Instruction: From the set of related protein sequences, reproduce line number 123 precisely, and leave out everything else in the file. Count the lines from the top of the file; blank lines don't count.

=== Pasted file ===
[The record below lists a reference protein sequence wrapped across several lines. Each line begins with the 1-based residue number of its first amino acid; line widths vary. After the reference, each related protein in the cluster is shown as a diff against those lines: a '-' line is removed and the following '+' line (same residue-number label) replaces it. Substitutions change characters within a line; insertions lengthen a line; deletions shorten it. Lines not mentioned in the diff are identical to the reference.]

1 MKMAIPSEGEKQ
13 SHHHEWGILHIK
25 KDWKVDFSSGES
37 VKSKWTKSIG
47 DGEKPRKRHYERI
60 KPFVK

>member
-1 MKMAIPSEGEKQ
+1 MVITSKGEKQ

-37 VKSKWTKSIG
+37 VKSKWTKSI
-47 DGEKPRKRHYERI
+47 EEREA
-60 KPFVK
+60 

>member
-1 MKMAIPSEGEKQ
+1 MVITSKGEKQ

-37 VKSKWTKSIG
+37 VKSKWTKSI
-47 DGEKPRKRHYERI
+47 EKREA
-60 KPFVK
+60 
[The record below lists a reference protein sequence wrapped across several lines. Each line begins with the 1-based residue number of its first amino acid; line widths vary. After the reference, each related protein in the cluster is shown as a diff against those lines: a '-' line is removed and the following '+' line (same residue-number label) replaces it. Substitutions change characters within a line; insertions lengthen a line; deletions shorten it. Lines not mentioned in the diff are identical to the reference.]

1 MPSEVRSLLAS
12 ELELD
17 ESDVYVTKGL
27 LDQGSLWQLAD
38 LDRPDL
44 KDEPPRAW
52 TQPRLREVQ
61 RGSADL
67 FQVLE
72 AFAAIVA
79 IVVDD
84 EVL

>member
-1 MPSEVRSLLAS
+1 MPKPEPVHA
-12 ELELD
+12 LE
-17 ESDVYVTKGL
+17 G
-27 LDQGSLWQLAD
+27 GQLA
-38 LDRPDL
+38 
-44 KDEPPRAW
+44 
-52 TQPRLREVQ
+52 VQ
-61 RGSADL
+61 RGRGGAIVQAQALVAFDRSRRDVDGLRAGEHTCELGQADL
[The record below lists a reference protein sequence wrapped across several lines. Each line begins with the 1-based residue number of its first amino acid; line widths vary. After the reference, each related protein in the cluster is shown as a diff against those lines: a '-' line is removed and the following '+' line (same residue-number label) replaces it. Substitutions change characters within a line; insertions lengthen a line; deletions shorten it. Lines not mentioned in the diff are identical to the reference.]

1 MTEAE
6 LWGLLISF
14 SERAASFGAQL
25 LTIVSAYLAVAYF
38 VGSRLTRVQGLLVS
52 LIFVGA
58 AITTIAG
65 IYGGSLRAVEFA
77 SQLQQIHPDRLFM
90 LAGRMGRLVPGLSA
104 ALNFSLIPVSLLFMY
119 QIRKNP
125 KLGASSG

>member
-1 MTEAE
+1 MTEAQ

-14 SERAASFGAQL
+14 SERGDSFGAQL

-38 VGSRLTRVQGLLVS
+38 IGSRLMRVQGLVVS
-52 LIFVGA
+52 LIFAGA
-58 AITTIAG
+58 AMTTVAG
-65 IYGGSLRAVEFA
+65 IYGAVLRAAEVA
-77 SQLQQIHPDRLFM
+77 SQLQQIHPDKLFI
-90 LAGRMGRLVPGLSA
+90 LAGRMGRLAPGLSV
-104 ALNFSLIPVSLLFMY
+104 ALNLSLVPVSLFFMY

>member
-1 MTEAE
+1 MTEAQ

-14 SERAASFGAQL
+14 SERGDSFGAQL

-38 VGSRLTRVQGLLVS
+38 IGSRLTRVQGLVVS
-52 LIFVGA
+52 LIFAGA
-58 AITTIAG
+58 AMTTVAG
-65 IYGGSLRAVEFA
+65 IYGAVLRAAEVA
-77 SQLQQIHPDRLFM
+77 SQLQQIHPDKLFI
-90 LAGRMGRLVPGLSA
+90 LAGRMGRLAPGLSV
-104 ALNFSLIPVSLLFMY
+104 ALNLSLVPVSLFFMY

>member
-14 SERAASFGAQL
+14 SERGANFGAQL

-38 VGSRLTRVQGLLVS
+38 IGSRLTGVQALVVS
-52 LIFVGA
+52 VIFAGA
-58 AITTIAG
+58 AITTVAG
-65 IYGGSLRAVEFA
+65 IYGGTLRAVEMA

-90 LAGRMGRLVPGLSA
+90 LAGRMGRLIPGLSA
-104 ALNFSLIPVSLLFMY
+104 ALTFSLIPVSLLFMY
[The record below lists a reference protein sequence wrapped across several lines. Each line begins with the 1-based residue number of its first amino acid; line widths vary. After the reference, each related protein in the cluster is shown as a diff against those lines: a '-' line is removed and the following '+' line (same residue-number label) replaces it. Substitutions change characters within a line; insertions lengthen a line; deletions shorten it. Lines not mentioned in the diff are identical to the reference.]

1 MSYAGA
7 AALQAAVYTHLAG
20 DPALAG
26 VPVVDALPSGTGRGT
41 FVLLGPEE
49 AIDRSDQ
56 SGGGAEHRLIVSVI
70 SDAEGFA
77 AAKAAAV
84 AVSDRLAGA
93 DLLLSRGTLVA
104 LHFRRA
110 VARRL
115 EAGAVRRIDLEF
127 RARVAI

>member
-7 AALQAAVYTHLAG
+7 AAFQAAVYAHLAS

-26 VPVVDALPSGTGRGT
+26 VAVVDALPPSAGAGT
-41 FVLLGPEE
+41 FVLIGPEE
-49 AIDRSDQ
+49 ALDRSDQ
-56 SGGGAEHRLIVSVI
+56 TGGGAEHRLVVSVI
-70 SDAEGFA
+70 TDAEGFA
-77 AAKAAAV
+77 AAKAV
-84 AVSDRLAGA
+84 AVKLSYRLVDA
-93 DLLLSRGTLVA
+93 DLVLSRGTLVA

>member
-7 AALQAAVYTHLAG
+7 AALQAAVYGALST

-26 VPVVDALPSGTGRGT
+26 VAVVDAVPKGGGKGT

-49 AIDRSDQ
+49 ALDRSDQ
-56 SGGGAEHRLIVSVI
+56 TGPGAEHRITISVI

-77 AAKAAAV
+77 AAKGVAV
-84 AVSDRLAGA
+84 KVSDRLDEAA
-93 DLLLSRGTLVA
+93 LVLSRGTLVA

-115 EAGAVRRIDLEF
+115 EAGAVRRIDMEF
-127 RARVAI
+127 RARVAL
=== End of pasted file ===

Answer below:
[The record below lists a reference protein sequence wrapped across several lines. Each line begins with the 1-based residue number of its first amino acid; line widths vary. After the reference, each related protein in the cluster is shown as a diff against those lines: a '-' line is removed and the following '+' line (same residue-number label) replaces it. Substitutions change characters within a line; insertions lengthen a line; deletions shorten it. Lines not mentioned in the diff are identical to the reference.]